Even Educated Fleas Do It

The Consequences of the Spy Feast

I am not sure what is the right term in Australian terminology.  I guess it’s not cricket.

— Marty Natalegawa, The Guardian, November 3, 2013

Everyone is doing it to everybody else.  A norm, perhaps, or something like a misguided custom that evolves over time.  The test in international law as to what the comity of nations accepts is often one of persistent usage over time.  Repeated acts of espionage by countries against others has been accepted as a custom in the negative – one to be stamped out, to be controlled or deterred with the harshest penalties. The traditional disposition by security forces to the spy was capital punishment.  The current response to the global espionage claims by various countries is rather lukewarm by comparison, a tepid reaction to what has been deemed matters of utmost gravity.

Current headlines are rife with suggestions that state espionage agencies, at the behest of their nervous masters, have taken of a distinctly insane root.  “Germany calls in British ambassador over spy allegations,” writes the Times of India.  “Malaysia summons Australian Ambassador over spying allegations,” claimed ABC news Australia some four days ago.  Not to be outdone, the Wall Street Journal chipped in with “Brazil Lawmakers to Probe Spy Allegation.”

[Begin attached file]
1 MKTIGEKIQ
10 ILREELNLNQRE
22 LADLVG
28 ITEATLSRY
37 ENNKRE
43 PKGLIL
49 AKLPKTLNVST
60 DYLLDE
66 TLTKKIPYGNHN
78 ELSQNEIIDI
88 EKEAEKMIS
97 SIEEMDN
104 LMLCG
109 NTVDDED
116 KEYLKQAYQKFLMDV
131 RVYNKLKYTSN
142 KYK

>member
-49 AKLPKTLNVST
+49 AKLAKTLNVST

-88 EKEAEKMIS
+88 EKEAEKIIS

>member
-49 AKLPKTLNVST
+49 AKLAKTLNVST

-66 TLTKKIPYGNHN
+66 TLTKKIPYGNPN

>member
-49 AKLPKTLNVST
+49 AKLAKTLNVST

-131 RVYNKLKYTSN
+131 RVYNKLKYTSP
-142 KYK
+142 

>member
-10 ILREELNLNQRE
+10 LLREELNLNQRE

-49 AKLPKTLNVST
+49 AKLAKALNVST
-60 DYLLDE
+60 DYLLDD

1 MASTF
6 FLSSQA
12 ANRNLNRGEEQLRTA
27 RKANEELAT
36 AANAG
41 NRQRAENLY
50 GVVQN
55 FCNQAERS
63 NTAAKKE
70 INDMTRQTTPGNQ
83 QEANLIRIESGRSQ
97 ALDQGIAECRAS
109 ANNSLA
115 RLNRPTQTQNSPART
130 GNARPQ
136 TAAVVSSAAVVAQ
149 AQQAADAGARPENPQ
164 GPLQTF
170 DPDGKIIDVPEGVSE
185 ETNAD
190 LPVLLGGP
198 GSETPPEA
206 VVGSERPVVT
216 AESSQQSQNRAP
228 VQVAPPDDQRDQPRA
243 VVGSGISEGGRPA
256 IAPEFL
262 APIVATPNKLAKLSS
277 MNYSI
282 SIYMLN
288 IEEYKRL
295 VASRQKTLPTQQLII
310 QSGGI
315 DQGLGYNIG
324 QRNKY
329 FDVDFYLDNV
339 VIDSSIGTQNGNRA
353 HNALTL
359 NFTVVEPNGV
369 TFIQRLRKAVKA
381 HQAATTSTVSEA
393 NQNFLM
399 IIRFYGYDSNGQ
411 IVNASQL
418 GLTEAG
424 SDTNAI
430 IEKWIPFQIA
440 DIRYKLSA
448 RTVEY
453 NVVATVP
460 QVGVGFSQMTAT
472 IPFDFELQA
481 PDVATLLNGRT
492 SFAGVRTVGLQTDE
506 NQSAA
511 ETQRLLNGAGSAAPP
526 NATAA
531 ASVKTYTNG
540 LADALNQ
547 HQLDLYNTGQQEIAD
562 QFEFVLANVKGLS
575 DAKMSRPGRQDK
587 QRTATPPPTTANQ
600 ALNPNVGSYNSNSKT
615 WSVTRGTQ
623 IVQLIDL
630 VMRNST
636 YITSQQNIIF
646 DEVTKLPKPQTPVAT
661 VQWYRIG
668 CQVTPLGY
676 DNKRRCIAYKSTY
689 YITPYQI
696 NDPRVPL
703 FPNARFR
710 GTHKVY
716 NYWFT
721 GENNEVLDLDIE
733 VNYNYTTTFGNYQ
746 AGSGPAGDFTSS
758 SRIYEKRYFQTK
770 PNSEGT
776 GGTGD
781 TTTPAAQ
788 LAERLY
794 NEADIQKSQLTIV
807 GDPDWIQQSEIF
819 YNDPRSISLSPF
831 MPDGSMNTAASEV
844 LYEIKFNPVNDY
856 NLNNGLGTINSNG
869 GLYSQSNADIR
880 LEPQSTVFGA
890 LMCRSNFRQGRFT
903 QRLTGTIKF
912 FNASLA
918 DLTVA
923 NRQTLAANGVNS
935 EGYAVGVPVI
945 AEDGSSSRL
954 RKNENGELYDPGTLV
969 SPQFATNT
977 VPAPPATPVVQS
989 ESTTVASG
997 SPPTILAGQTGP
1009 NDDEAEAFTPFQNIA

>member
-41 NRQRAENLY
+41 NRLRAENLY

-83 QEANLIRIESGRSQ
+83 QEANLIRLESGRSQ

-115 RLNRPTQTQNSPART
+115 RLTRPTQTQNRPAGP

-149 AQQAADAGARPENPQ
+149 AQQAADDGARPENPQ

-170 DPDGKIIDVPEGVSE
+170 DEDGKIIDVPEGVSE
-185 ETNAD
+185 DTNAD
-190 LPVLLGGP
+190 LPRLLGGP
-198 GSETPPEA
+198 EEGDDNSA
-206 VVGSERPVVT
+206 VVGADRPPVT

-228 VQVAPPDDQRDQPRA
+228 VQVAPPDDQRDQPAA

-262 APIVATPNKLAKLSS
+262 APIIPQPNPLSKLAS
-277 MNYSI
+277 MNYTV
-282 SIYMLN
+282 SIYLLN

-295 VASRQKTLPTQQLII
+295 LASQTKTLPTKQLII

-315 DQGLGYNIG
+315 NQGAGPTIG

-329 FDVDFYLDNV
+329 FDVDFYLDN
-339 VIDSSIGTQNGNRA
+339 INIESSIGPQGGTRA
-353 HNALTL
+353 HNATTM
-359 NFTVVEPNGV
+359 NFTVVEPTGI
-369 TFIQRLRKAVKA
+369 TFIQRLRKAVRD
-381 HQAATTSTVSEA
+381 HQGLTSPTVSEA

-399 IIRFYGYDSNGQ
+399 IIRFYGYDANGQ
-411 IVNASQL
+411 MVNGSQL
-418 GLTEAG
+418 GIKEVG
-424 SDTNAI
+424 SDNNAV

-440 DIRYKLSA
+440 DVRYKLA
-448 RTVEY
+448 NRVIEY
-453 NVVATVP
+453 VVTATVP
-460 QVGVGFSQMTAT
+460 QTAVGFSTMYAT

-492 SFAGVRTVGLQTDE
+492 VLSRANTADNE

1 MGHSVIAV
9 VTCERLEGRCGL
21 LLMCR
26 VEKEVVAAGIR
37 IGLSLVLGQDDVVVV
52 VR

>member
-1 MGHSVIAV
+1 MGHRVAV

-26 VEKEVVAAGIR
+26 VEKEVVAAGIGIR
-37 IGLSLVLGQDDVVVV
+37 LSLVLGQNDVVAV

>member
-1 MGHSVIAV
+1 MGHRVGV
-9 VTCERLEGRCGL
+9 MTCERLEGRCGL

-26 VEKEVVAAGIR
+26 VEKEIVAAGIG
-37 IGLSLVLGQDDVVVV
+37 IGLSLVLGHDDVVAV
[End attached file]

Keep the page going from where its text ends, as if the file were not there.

It is absolutely true that states are engaged in a dance of peering purposes.  Deceptions of mutual interest are practised.  Theatrical posturing may well take place for domestic audiences in one sense, while diplomats seek a quiet resolution of disputes behind the scenes. Courtesy has been deemed the most sincere form of hypocrisy, and the international political scene is more hypocritical than most.

An example of this latest stage show of espionage, exposure and reaction can be found in the Australian-Indonesian meltdown, a well simulated action that has Jakarta fuming, at least in public, at the activities of its Australian ally.

Indonesian Foreign Minister Marty Natalegawa has gone on a vigorous attack ahead of the Bali Democracy Forum at Nusa Dua, surveying the “various agreements the two countries have committed to”. He is convinced that Indonesia must “review our co-operation, our information exchange with the two countries concerned, both the US and Australia”. Natalegawa speaks of the “official framework” as to what both Canberra and Washington could have legally gathered information, something both strayed from.

We can hazard a guess as to what the official uses of information cover.  Matters of people smuggling or targeting terrorist groups figure prominently.  Natalegawa points his threatening finger at Canberra, claiming that these “information flows have been rather effective”, though the spying allegations would require a review of them.

Nusa Dua offers some poignancy in this regard. It was the same venue where Australia and the US ran a vast spying operation in 2007 during a UN conference on climate change.  Then, a newly elected and insufferably pompous Australian Prime Minister Kevin Rudd, grasped at the lime light.  All this as members of Australia’s spy agency and the Defence Signals Directorate worked in a joint operation with the NSA. In a fine, generous spirit, their target was the host, Indonesia.